Pheasant Run #1, the first-ever land acquisition in Pheasants Forever’s rich conservation history. Photo by Anthony Hauck / Pheasants Forever
Five days and 2,200 miles after we left Minnesota, the Rooster Road Trip crew made it back to where it all began; Pheasant Run #1 in Nobles County, Minnesota – the first property purchased and made open to the public by Pheasants Forever – and there couldn’t be a more fitting way to end this trip.
Hunting this notable public piece was on all our pheasant hunting bucket lists. And, at nearly 30-years-old, Pheasant Run #1 still looked prime thanks to the volunteers with the Nobles County Pheasants Forever chapter who use funds they raise to keep the grass growing here and at the other 29 land acquisitions the group has participated in during the last three decades.
This state Wildlife Management Area started as a 40-acre property and has expanded over the years. In fact, this area is in part of a stretch where, if a pheasant hunter was so inclined, he or she could walk nearly seven consecutive miles of public land. These add-ons are also attributed to the efforts of Nobles County Pheasants Forever.
We were joined by chapter board member Nathan Holt and his two black labs, “Nitro” and “Phelps;” board member Chad Nixon and his two yellow labs, “KC” and “Molly;” and board member Bruce Amundson his black lab, “Jackie.” As it turns out, Bruce actually helped start the chapter (#013), so I felt confident with him as my “guide.”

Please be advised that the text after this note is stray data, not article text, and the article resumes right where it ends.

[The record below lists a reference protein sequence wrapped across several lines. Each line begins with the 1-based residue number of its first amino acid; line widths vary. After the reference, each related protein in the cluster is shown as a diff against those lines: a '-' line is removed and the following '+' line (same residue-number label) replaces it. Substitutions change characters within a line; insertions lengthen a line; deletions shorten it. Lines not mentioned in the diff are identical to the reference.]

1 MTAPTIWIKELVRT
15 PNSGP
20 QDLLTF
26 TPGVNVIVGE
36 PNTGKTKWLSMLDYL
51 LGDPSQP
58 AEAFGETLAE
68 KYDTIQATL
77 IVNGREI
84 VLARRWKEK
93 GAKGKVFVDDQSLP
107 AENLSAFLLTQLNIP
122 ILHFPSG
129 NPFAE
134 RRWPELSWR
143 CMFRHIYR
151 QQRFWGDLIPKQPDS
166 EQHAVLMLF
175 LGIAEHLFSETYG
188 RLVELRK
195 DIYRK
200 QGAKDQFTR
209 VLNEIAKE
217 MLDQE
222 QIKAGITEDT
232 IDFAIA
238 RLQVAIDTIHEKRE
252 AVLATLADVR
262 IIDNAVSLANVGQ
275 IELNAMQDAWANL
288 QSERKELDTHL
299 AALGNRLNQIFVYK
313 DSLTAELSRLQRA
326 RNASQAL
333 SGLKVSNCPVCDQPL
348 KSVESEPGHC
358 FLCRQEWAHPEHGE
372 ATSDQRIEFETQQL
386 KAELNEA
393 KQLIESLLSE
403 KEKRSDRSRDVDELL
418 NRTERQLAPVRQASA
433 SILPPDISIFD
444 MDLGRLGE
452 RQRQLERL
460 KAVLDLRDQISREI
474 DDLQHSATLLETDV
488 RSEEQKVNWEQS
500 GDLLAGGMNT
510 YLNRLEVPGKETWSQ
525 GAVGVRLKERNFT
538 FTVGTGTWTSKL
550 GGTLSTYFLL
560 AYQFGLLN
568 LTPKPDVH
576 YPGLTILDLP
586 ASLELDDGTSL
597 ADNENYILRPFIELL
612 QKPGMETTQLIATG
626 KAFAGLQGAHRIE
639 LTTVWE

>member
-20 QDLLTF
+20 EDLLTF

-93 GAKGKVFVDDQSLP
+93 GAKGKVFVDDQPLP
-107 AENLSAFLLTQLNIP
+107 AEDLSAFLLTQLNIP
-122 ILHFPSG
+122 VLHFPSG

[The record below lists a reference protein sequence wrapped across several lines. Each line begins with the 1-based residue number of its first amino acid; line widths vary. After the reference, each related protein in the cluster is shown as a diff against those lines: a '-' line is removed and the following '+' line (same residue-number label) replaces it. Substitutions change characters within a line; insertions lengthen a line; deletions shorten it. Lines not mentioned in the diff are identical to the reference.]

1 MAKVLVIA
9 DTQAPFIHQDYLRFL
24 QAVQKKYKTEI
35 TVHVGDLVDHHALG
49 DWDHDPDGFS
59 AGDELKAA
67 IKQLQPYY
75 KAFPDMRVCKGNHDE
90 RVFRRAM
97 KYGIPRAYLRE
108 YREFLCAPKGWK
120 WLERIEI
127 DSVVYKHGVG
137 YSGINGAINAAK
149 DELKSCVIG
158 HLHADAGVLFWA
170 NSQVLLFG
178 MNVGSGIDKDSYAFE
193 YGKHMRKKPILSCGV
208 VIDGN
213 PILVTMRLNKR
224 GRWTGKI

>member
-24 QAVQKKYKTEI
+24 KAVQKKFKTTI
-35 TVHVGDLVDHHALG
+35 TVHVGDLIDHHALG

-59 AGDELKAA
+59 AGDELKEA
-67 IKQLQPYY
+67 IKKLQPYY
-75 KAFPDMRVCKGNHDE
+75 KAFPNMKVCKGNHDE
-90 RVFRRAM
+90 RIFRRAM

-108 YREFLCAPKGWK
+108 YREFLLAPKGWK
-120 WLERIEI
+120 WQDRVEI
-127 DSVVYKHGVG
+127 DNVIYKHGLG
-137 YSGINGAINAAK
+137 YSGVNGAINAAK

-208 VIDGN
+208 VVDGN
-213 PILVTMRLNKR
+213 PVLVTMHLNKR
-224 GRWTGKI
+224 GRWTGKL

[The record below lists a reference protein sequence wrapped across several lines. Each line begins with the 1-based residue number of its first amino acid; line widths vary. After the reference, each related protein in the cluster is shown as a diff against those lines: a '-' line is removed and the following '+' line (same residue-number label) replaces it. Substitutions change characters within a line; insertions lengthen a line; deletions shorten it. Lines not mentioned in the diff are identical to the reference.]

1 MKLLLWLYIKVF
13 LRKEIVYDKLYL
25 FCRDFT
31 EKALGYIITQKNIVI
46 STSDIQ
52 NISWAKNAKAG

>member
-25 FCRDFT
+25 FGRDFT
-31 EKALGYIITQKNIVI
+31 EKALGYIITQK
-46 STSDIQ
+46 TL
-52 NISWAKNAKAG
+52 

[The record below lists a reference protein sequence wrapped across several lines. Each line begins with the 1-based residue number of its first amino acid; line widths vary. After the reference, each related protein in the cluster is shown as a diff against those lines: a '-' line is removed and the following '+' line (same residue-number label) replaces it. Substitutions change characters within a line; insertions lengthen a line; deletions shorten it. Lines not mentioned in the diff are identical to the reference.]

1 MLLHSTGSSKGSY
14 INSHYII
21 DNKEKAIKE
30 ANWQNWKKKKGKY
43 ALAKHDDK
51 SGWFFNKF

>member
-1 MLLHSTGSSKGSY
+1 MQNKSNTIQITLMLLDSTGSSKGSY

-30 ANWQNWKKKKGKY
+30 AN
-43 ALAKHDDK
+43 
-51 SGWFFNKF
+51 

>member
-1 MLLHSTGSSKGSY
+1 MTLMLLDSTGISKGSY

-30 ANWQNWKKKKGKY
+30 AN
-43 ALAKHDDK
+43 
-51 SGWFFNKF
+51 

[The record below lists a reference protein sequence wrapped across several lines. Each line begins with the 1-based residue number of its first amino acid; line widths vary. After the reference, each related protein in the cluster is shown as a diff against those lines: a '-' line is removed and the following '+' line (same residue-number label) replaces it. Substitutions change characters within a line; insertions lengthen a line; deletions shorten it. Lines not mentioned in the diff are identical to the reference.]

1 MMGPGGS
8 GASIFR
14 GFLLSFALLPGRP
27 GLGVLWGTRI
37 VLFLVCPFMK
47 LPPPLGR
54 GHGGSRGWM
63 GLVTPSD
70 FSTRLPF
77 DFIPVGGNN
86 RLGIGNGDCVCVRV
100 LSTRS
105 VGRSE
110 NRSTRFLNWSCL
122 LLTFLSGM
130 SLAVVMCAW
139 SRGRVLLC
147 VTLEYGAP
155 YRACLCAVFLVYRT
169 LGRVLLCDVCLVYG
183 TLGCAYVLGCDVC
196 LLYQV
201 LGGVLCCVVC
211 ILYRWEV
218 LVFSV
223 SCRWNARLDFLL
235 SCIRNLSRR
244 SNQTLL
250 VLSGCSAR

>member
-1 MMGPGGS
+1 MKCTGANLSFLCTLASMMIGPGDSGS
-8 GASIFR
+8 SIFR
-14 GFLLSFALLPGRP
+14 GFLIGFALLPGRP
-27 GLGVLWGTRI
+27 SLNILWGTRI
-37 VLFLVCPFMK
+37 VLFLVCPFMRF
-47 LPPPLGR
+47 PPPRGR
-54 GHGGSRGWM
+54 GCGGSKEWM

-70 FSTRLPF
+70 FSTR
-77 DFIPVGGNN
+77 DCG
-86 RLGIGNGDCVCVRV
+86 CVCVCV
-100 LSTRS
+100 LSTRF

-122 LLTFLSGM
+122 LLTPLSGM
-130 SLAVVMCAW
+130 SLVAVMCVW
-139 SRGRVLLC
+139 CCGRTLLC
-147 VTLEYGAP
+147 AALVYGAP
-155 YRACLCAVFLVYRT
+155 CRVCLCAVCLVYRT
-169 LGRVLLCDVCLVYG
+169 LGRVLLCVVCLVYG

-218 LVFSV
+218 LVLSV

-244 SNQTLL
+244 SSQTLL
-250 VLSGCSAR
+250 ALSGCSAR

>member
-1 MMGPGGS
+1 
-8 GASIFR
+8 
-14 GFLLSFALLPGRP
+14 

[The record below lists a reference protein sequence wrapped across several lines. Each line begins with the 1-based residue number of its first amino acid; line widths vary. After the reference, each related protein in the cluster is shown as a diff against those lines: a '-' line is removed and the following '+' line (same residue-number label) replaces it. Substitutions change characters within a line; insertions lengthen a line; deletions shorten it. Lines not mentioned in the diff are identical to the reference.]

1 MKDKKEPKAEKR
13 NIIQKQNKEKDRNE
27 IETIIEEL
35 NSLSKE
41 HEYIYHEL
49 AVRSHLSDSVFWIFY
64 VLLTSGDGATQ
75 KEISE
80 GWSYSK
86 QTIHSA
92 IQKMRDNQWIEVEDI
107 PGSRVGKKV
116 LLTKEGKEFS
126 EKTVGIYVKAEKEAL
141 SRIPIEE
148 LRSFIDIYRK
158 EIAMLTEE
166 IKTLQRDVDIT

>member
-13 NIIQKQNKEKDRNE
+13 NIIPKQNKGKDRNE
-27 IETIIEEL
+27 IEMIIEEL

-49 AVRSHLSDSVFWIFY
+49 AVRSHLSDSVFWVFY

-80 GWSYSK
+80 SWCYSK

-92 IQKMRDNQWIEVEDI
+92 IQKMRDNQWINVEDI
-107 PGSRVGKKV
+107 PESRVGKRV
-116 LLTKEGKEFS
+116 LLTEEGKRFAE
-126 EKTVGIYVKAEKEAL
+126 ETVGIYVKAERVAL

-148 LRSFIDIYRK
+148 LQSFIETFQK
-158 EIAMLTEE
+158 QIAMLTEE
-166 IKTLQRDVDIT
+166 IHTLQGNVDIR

As we spread out across the rolling hills of bluestem, with cattails filling the depressions between, Pheasant Run #1 proved the old adage once again: “Where there’s quality habitat, there’re birds.” Unfortunately, the pheasants were doing what they do best on extremely windy days, flushing wild out of gun range.
Somehow, I was still completely content walking out of that field without a bird. Just knowing the pheasants were there – and will continue to thrive – was enough to check this off as a highlight of my pheasant hunting career.
As the years pass, hunters like us will come and go, bird dogs like “Annie,” “Sprig” and “Beau” will find their first birds here and some, inevitably, will find their last. But, the grass and pheasants will remain thanks to chapters like Nobles County Pheasants Forever. It will be here for the next generation of wingshooters, always calling with opens arms to those who are willing to put on the miles and chase these beautiful birds.
Sadly, time catches up with all of us, and Rooster Road Trip 2013 has to come to an end. From North Dakota to Iowa, we’ve met and hunted with some of the finest volunteers PF has to offer, and I thank each and every one of them for the memories.
It has been an experience of a lifetime for all of us.
Thank you, readers, for supporting Pheasants Forever, our wildlife habitat conservation mission, and for riding along with Rooster Road Trip 2013.
Low Brass is written by Rehan Nana, Pheasants Forever’s Public Relations Specialist. Email Rehan at RNana@pheasantsforever.org and follow him on Twitter at @RehanNanaQF.